As most federal contractors have learned, disruptions to the regular order of the congressional budget process have led to a heavy reliance on “continuing resolutions” for funding the government in recent years, and this year is no exception. Without quick action by Congress and the president, funding is set to expire tonight at midnight, leaving countless federal programs in limbo. And affected by those programs, of course, will be myriad contracts for supplies and services ranging from commercial IT acquisitions to construction contracts.

How a funding lapse and associated shutdown may affect a contractor’s performance depends on a variety of factors, including the funding source of the contract, its importance to “essential” government functions and the reliance on furloughed employees for contract performance. However, there are a few general steps that every contractor should take in the event of a funding lapse in order to understand their rights and responsibilities:

  • Communicate With Your Contracting Officer: In the event of a funding lapse, the responsible contracting officer (CO) will remain the point of contact for contract administration. It is up to the CO, not the contractor, to decide how to proceed appropriately in response to a lapse of funding, whether through a stop-work order, a change order or contract termination. Unilateral actions by the contractor can result in unreimbursed costs for unauthorized work, or government claims and default terminations for a failure to continue performing essential functions. Accordingly, it is vital for contractors to obtain explicit guidance from their COs on what to do in light of a funding lapse.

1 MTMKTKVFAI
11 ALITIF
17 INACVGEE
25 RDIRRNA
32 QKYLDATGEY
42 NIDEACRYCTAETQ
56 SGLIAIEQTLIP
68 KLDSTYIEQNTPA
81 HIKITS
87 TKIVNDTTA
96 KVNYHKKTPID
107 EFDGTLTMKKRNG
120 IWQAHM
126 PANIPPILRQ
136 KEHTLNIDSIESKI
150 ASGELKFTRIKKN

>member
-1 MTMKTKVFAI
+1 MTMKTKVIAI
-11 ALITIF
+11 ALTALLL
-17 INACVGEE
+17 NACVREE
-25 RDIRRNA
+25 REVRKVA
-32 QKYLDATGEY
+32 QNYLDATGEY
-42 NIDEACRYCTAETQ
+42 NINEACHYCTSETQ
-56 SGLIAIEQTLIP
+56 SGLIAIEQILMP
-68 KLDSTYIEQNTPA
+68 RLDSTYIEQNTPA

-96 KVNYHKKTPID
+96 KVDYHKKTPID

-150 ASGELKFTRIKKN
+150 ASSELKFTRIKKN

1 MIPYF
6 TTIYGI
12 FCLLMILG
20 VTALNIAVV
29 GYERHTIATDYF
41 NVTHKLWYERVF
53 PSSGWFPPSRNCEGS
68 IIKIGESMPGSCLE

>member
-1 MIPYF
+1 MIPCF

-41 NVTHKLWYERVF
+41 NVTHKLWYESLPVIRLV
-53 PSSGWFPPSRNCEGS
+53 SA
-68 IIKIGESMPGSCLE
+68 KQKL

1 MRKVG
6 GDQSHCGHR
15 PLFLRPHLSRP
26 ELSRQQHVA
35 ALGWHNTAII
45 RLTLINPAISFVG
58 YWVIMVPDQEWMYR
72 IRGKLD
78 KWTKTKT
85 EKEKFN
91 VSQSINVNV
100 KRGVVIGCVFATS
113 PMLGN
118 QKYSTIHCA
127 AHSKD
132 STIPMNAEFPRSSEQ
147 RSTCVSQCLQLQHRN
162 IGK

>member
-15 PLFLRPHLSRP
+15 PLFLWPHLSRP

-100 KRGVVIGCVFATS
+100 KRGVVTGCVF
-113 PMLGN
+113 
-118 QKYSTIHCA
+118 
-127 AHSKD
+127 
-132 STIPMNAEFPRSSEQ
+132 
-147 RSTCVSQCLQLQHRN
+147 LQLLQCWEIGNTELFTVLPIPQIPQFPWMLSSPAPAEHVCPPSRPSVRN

• Record Everything in Writing: As the ordinary gears of government suddenly grind to a halt and COs and their superiors scramble to fill the gap, it is likely that some contractors will be asked to continue performing with nothing more than a vague promise of future consideration. Without a formally executed direction from the CO, however, contractors have little guarantee of ever collecting on those promises. Obtaining written direction from the CO in the form of a stop-work order, change order or other appropriate documentation can save contractors the delay and expense of litigating uncertain claims for equitable adjustment if government agencies pull the rug out from under them after funding is restored.
  • When in Doubt, Meet Your Deadlines: The closure of federal offices such as the Government Accountability Office, the Boards of Contract Appeals and contracting offices does not automatically toll any of their deadlines for filing protests, claim appeals or proposals. While these agencies may extend deadlines after funding is restored, there are no guarantees, and any contractor failing to meet its deadlines during a shutdown is inviting trouble.

As already noted, every contracting situation is different when funding lapses. Some contracts are sufficiently funded past the imminent shutdown, while others may be subject to an exception allowing continued performance. Contractors are well-advised to maintain a solid understanding of their contracting inventory and an open dialogue with their COs in order to properly understand the possible effects of lapsed funding on their obligations as early as possible. However, where such preparations are no longer feasible, the above guidelines can help contractors navigate the treacherous waters of a government shutdown in a way that minimizes their risk exposure.